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Capital for a Cause: A New Kind of Crowd-Funding Project from Ohio’s Crimson Cup

Crimson Cup coffee raising money for teacher in Honduras

Crimson Cup and workers at the El Socorro farm.

By nature, crowd-funding campaigns through platforms like Kickstarter and Indiegogo are self-serving, typically providing a way for small startups to raise some modest capital.

A new one from Columbus, Ohio-based coffee roastery and retail consultancy Crimson Cup Coffee and Tea is no exception, except for the fact that the money is going to the source: the company is hoping to raise $4,800 on Indiegogo to pay for a part-time English instructor for two years in the one-room schoolhouse in the Honduran village El Socorro de la Penita.

Fewer than 5 percent of students in the village receive education beyond sixth grade, and Crimson Cup says the campaign came about after developing relationships with local community leaders. n addition to the Indiegogo campaign, Crimson Cup is matching up to $1,500 for every $1 donor who shares the hash tag #F2FGive on social media platforms Facebook, Twitter, LinkedIn and Instagram, up to $1,500 total.

“As coffee roasters, it’s important for us to protect the integrity of the bean from seed to cup,” says Crimson Cup founder and president Greg Ubert. “This requires honoring the work of small-plot coffee farmers and ensuring that they receive their fair share of the proceeds from the world’s largest cash crop.”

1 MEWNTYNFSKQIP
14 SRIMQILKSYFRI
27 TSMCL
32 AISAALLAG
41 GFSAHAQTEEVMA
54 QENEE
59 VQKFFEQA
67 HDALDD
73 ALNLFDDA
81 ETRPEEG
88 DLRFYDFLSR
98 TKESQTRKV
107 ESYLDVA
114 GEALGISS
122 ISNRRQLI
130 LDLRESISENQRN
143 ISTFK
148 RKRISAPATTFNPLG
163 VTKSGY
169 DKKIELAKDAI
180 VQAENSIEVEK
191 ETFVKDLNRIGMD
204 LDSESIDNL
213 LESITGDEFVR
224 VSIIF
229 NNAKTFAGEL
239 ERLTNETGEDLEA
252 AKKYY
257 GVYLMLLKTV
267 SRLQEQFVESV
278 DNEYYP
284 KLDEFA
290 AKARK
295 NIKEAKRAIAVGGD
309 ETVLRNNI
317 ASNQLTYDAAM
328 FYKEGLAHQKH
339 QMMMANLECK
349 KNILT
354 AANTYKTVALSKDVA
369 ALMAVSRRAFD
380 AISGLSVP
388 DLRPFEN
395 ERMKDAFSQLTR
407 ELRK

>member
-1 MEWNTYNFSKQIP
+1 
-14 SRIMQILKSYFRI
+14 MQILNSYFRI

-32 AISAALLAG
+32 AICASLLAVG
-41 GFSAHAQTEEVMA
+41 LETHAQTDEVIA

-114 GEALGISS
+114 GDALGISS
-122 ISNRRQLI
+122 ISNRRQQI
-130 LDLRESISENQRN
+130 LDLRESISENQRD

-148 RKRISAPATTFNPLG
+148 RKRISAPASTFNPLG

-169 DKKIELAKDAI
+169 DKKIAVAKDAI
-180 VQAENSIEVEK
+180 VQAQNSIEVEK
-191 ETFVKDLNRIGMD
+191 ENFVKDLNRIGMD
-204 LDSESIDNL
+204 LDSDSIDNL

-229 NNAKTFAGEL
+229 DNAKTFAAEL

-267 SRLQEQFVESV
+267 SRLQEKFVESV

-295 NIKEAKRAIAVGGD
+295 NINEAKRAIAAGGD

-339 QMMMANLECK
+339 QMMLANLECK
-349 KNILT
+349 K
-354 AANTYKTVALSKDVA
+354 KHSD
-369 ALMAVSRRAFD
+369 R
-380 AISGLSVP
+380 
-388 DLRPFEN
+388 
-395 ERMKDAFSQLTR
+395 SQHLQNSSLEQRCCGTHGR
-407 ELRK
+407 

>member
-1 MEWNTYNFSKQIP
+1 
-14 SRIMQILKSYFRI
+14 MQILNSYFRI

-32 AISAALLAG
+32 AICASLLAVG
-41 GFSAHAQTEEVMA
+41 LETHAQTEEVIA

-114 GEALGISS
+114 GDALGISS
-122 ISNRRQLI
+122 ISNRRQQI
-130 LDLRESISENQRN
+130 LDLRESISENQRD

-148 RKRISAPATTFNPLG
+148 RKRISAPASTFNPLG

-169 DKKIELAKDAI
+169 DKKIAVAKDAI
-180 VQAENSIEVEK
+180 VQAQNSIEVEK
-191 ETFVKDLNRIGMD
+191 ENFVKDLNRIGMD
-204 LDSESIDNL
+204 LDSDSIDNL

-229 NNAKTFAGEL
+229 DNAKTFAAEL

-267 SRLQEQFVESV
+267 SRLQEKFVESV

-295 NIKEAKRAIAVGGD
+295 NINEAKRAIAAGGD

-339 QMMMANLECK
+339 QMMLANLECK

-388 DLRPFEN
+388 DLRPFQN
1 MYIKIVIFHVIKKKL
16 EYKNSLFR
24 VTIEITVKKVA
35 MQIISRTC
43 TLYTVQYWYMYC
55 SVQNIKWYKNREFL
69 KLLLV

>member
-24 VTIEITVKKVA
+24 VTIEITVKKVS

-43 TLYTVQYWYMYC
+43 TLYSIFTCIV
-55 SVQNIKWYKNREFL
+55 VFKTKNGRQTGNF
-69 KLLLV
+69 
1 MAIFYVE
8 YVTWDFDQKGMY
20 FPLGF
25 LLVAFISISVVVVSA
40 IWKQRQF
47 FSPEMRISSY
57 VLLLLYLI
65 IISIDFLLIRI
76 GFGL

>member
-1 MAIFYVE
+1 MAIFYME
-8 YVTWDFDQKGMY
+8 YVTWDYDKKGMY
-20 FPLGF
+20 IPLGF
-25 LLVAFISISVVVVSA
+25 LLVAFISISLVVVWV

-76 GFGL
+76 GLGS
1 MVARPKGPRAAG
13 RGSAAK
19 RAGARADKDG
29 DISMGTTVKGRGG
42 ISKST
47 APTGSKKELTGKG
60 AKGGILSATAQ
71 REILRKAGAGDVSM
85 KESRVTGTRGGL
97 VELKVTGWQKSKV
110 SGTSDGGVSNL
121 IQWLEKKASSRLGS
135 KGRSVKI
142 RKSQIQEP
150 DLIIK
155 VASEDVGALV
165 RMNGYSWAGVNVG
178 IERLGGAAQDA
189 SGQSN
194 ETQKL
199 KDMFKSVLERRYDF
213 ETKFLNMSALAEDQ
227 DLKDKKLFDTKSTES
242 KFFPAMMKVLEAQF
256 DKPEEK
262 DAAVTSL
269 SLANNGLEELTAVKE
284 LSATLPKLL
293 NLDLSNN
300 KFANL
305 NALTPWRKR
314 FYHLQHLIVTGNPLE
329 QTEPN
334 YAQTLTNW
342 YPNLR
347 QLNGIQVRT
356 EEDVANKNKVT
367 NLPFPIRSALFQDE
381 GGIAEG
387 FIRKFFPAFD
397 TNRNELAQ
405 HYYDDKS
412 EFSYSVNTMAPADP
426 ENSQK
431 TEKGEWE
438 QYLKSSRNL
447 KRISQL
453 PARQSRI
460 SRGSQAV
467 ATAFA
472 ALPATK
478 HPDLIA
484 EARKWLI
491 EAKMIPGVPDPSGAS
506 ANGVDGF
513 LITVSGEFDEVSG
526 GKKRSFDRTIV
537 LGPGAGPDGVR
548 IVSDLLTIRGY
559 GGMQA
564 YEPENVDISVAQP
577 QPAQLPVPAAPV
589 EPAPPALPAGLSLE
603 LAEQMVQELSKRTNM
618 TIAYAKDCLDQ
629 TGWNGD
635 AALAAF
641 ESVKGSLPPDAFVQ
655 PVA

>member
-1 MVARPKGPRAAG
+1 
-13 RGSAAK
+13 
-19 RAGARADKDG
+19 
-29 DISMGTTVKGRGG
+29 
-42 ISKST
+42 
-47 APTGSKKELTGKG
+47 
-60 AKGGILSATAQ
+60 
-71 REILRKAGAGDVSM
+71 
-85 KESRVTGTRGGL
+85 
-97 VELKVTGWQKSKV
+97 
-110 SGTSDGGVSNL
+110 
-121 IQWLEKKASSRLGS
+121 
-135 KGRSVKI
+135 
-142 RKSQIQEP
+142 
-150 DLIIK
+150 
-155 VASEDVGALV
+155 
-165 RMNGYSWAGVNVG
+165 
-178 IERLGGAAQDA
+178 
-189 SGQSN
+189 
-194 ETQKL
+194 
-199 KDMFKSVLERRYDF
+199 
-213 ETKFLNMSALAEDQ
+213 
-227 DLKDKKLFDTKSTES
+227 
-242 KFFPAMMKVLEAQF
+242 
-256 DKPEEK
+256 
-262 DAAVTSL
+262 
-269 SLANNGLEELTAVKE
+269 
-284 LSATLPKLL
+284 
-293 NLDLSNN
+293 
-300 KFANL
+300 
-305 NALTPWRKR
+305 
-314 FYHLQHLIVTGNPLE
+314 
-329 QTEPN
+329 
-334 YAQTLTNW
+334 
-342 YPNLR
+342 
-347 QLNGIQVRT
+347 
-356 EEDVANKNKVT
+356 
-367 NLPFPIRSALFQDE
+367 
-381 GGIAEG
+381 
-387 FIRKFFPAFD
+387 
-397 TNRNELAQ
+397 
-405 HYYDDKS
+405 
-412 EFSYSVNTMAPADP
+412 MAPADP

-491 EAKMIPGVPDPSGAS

The Indiegogo campaign is an extension of Crimson Cup’s direct trade Friend2Farmer program, in which the company has already purchased desks, textbooks and other education supplies for the farming village schoolhouse.

To be clear, more U.S. coffee companies than can be named here are doing similar work in helping improve farming communities, but we’ve not seen the concept materialized through this kind of crowd funding, and it’s a refreshing change of pace from oddly conceived coffee gadgets or failed retail concepts.


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